Wernicke-Korsakoff Syndrome vs. Wernicke’s Encephalopathy
Wernicke-Korsakoff Syndrome is a chronic form of the disorder and is caused by repeated bouts of thiamine deficiency. It is characterized by a number of cognitive impairments, including short-term memory loss, difficulty with complex problem-solving, and confusion. Wernicke’s Encephalopathy is a more acute form of the disorder. It is usually caused by a single instance of severe thiamine deficiency and presents with altered mental status and other neurological symptoms.
It should be noted that there are several stages of wet brain disorder that have slightly varying symptom profiles. These include Wernicke-Korsakoff Syndrome (which includes both a wet and dry form of the disorder), Acute Wernicke’s Encephalopathy, and Marian’s Syndrome. Treatment of these forms usually also involves abstaining from alcohol and replenishing the body with the necessary vitamins and minerals, although the specifics may vary depending on the type and severity of the disorder.
Wet Brain Wernickes Encephalopathy Treatment
Wet brain Wernickes Encephalopathy treatment involves abstaining from alcohol, with the replacement of thiamine and other vitamins and minerals. In some cases, surgery may be necessary to remove the damaged parts of the brain.
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Wet Brain Syndrome Symptoms
The symptoms of wet brain are divided up into two categories:
What are symptoms of wet brain? Symptoms of Wernicke encephalopathy include:
- Confusion and loss of mental activity can progress to coma and death
- Loss of muscle coordination (ataxia) that can cause leg tremors
- Vision changes such as abnormal eye movements (back and forth movements called nystagmus), double vision, eyelid drooping
- Alcohol withdrawal
Symptoms of Korsakoff syndrome include:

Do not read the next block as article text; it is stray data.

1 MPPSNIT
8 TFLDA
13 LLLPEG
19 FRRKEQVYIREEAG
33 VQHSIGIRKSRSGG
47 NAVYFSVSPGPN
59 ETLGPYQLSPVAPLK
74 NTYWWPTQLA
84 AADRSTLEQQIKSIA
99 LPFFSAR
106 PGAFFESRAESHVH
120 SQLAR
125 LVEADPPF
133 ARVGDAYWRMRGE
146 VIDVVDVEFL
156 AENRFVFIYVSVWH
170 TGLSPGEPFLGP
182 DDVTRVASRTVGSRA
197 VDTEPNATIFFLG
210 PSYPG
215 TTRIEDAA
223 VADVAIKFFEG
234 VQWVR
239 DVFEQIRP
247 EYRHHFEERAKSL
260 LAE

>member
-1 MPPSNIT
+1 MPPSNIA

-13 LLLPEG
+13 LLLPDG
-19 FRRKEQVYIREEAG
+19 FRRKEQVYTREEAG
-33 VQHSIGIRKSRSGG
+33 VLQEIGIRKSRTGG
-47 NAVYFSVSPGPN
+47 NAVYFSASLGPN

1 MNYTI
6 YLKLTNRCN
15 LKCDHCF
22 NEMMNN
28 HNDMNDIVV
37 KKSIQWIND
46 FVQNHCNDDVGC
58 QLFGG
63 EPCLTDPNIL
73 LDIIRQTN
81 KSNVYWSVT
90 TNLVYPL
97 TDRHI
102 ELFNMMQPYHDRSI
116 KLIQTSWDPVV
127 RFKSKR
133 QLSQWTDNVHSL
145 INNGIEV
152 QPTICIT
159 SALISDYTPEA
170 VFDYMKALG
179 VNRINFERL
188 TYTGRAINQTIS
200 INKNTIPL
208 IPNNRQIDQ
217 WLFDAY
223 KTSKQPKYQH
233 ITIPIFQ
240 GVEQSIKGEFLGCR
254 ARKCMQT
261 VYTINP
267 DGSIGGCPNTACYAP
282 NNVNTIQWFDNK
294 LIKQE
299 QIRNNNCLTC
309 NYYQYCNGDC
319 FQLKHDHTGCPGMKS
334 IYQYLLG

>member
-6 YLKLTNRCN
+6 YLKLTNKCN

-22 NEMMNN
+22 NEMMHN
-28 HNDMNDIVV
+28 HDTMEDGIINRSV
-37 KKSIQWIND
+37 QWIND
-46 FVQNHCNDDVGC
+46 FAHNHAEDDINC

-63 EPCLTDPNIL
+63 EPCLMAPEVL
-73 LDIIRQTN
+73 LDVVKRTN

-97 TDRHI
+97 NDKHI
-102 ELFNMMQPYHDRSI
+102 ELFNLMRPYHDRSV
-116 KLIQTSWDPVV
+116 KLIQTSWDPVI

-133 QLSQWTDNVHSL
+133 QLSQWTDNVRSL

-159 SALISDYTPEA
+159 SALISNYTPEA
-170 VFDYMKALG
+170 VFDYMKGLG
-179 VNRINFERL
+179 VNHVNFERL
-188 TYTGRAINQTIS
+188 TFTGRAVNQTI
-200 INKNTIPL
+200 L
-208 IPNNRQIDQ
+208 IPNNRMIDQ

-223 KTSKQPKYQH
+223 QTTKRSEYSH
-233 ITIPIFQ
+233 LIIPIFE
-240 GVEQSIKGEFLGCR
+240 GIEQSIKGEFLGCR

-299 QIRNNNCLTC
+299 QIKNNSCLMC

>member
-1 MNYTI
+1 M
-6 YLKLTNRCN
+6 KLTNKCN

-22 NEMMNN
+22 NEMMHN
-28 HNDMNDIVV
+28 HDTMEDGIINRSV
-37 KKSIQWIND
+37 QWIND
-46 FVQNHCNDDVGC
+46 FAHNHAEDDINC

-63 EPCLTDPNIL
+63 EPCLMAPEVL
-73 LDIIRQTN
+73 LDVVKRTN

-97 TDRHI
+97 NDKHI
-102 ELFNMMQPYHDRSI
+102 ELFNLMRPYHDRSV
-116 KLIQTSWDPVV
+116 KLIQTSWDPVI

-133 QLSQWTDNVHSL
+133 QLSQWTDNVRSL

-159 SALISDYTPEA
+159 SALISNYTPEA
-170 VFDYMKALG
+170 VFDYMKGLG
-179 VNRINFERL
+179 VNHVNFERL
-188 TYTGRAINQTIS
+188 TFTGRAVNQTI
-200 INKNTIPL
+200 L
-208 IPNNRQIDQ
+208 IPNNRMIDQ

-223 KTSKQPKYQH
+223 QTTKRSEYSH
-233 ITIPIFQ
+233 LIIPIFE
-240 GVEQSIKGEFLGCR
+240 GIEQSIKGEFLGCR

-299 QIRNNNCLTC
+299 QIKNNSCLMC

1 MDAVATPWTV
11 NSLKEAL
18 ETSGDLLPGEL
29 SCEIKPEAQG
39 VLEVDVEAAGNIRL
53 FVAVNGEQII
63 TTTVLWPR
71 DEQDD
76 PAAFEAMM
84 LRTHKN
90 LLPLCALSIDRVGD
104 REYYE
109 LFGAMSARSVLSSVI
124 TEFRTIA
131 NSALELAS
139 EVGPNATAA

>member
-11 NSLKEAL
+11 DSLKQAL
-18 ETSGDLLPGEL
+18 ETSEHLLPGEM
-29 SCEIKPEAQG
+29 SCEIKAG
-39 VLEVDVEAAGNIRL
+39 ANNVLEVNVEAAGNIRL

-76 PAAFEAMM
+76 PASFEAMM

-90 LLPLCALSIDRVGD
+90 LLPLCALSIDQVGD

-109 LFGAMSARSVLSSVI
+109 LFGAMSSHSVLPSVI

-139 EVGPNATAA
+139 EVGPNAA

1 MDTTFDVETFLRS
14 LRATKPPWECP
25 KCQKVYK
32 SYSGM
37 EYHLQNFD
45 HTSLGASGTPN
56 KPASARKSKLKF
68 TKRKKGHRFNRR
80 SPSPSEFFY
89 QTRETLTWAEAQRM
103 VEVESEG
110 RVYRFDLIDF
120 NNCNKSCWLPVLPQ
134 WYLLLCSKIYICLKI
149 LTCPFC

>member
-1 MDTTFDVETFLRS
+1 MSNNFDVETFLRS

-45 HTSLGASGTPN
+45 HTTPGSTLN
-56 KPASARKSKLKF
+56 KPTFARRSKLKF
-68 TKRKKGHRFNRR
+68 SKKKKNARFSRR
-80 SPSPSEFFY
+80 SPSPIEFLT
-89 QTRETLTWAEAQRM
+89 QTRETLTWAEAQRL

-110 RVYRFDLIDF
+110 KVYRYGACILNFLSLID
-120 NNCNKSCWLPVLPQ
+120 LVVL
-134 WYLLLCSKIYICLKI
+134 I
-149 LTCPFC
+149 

- Inability to form new memories
- Loss of memory can be severe
- Making up stories (confabulation)
- Seeing or hearing things that are not really there (hallucinations)
Wernicke-Korsakoff Syndrome vs. Wernicke’s Encephalopathy Wet Brain Stages
The symptoms of Wet Brain or Wernicke’s Encephalopathy symptoms typically progress gradually over a period of time in stages. Wernicke encephalopathy and Korsakoff syndrome are not different conditions. Rather, they are different stages of the same disease process. Both are due to brain damage caused by a lack of vitamin B1.
Wernicke’s encephalopathy is often divided into acute, subacute, and chronic stages. The acute phase is characterized by confusion, ataxia, and sometimes eye movement problems and occurs within weeks or days of thiamine deficiency. The subacute phase is characterized by confusion, confusion, disturbances of vision, and a gait abnormality. It can occur up to two to three months after the onset of thiamine deficiency.
The chronic phase is characterized by progressive memory and language disturbances and may have a slow onset and persist for years after the onset of thiamine deficiency. Common symptoms include language disturbances, disorientation and confusion, ataxia, spells of staring, deficits in visual processing, movement abnormalities, behavior disturbances, and disturbances of higher intellectual functions such as problem-solving and judgment.
Thiamine deficiency can cause further complications such as Wernicke-Korsakoff syndrome, delirium, seizures and coma. Treatments for the chronic phase of thiamine deficiency include dietary supplementation, vitamin and mineral supplements, use of antidepressant medications, and psychotherapy. In some cases, thiamine injections may be necessary to improve symptoms. While supportive care can improve many problems associated with thiamine deficiency, unfortunately, the neurological and cognitive deficits may persist even with treatment.